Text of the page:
Facts About ....
Department of the Environment
Chemical Deicers and the Chesapeake Bay
The onslaught of winter can bring significant snow and ice to
Maryland and make travel conditions treacherous. Ensuring mobility
and safety during inclement weather is a priority for local governments,
businesses, and homeowners. As snow piles up, the first line of defense
should simply be to shovel sidewalks and plow streets to keep them clear
and prevent ice from forming. When ice does form, salt (sodium
chloride) is the most commonly used deicer. Because it is readily available, effective, and
inexpensive, salt will probably always be a popular choice for melting snow and ice. However,
because of the adverse effects that salt can have on the environment, numerous other deicing
products have been tested and used in recent years.
Salt and the Environment
Soil: Excess salt can saturate and destroy a soil’s natural structure and result in more erosion and
sediment transport to the Chesapeake Bay.
Vegetation: High concentrations of salt can damage and kill vegetation. Healthy vegetation is a vital
buffer between land and water, reducing nutrient exports to the Bay.
Wildlife: Salt poses the greatest danger to fresh water ecosystems and fish. Studies in New York have
shown that as salt concentrations increase in a stream, bio-diversity decreases.
Humans: Excess salt can seep into groundwater and runoff into reservoirs affecting the taste of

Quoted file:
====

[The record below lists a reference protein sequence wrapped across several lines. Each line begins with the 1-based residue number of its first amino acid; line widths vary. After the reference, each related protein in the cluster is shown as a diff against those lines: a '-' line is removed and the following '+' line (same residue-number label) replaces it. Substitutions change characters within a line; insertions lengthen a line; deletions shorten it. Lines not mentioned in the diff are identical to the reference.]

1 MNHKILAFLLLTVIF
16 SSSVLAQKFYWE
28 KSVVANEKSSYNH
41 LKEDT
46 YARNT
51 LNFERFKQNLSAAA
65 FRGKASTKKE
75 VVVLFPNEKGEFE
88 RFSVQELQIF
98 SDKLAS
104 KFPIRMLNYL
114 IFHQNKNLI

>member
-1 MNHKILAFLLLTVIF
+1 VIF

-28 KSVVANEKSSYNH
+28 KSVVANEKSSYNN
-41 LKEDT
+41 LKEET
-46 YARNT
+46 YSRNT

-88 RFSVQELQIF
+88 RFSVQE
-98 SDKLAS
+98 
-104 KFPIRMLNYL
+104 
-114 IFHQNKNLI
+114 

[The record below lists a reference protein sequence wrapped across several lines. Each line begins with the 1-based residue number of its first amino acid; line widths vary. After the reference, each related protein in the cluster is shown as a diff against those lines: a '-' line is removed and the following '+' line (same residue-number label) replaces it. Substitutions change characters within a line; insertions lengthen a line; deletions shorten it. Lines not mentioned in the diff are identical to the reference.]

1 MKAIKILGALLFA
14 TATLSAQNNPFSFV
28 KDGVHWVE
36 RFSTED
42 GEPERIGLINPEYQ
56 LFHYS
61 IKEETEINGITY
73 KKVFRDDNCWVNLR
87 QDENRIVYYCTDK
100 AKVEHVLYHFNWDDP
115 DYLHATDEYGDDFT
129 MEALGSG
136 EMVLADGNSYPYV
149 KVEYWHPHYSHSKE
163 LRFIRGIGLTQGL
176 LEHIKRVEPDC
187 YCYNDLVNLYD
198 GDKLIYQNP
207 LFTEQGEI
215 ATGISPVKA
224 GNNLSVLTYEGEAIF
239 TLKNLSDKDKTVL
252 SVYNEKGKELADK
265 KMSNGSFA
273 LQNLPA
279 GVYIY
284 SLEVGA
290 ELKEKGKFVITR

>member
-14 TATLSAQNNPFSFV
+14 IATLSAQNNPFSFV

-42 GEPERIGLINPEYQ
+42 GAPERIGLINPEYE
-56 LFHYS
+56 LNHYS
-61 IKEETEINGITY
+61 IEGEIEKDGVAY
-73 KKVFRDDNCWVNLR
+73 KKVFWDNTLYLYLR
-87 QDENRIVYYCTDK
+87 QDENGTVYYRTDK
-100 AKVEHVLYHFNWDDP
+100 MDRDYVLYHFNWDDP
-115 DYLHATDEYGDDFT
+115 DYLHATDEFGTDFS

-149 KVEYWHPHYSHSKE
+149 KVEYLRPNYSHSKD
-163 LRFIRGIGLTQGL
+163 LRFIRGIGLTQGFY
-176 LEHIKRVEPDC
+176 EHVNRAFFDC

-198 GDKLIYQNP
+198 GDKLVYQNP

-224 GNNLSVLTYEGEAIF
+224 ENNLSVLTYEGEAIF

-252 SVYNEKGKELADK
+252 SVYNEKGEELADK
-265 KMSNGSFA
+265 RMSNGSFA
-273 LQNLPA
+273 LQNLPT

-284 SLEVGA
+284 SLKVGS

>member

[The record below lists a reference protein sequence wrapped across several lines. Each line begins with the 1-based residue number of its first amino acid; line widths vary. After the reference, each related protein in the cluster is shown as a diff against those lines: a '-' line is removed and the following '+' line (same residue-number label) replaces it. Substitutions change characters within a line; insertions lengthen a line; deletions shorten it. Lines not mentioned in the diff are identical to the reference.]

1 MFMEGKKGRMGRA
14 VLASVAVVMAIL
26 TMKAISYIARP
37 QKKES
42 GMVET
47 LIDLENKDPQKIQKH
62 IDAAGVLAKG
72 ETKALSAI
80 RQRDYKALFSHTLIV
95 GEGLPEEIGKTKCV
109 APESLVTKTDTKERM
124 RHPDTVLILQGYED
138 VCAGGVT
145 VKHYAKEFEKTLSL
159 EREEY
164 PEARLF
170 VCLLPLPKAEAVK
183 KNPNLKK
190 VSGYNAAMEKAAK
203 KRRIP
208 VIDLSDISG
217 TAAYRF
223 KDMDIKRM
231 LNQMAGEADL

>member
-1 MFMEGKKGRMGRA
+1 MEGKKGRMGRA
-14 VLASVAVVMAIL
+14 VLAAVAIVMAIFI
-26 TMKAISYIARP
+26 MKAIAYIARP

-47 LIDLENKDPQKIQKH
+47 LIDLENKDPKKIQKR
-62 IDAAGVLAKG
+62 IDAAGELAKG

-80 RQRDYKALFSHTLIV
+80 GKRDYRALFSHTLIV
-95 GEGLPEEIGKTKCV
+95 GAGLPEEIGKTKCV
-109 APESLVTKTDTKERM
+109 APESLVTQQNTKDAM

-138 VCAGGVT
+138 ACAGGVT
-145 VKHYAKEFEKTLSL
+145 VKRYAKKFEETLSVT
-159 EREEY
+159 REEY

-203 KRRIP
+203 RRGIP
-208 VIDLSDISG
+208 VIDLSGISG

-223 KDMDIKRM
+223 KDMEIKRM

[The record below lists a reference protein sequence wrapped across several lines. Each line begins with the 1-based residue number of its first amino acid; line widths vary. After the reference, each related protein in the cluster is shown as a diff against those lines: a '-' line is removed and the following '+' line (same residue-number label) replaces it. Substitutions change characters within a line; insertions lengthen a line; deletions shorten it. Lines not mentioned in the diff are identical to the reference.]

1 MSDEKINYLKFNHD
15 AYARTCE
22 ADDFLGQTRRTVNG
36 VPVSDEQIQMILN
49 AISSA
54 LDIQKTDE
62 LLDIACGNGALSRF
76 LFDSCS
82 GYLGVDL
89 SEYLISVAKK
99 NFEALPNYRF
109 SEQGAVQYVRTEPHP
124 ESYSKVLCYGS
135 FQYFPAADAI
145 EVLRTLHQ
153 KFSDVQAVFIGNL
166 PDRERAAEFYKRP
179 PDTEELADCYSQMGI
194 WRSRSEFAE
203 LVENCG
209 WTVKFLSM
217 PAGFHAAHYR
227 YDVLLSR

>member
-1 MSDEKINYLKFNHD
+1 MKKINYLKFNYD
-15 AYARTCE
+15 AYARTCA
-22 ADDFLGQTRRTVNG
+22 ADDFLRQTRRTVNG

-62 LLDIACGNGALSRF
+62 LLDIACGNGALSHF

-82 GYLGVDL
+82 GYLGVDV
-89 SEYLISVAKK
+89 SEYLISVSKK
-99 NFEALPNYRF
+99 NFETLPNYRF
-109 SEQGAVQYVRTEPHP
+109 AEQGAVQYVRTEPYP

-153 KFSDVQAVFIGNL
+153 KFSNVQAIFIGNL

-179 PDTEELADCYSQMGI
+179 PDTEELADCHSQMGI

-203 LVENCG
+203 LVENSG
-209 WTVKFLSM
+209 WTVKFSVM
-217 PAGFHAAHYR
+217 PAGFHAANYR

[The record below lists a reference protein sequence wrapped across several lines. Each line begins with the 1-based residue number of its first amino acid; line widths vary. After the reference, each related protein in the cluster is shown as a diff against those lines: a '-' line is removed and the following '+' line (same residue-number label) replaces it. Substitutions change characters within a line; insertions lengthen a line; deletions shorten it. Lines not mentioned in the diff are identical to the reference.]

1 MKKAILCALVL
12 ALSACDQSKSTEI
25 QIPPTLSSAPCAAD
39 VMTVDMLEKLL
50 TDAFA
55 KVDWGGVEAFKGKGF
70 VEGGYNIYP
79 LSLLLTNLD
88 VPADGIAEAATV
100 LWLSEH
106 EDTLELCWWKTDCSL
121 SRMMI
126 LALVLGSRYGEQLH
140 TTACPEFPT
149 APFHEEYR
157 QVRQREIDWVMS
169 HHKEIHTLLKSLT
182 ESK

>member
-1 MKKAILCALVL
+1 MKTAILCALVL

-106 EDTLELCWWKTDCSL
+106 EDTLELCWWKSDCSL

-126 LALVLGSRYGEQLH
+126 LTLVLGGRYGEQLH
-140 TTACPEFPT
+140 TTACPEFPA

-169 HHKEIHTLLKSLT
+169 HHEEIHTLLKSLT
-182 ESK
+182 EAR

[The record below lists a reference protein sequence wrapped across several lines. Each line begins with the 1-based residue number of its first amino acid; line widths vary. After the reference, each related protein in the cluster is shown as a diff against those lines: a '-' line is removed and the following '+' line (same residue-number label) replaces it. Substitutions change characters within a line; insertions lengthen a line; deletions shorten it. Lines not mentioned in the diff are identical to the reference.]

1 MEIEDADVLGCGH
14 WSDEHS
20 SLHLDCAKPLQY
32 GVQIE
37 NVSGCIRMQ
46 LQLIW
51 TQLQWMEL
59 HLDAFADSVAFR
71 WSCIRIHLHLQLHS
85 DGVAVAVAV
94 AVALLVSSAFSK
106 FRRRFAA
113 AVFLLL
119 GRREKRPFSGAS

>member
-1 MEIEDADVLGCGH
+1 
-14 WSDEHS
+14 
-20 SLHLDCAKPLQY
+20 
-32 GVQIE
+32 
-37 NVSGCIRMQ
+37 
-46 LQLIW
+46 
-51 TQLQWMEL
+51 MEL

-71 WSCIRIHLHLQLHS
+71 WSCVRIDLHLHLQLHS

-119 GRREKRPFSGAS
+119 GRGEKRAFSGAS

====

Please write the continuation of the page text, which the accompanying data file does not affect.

drinking water. Additionally, sodium chloride can exacerbate hypertension.
Corrosion: Salt is corrosive and can damage exposed rebar, bridges, and automobiles. Additionally, by
increasing the freeze/thaw cycle, salt can prematurely age cement and asphalt.
Exploring Alternatives to Salt
There are many alternatives to salt including potassium chloride, calcium chloride and
magnesium chloride, corn processing byproducts, and calcium magnesium acetate (CMA). Most
can be found in your local hardware store under various trade names – check labels for chemical
content. While these alternatives can be spread in a dry form or sprayed as a liquid, their real
advantage is as a catalyst to regular salt. They tend to increase the efficiency of salt thereby
reducing the amount that needs to be applied. When over applied, all chloride compounds can be
harmful to the environment. Non-chloride corn byproducts recycled from mills and breweries
have been shown to be effective deicers as well. While they are often advertised as organic or
natural, they can have extremely high phosphorus content, a major Chesapeake Bay pollutant.
Numerous studies have shown calcium magnesium acetate (CMA) to be the most
environmentally benign deicer. Many northern states use CMA on roads in sensitive areas
(wetlands, endangered species’ habitat, drinking water supply, etc.). A couple of disadvantages
with CMA however, is that it does not work well below 23o Fahrenheit and it is the most
expensive deicer. Because all deicers can be harmful to the environment when applied in excess,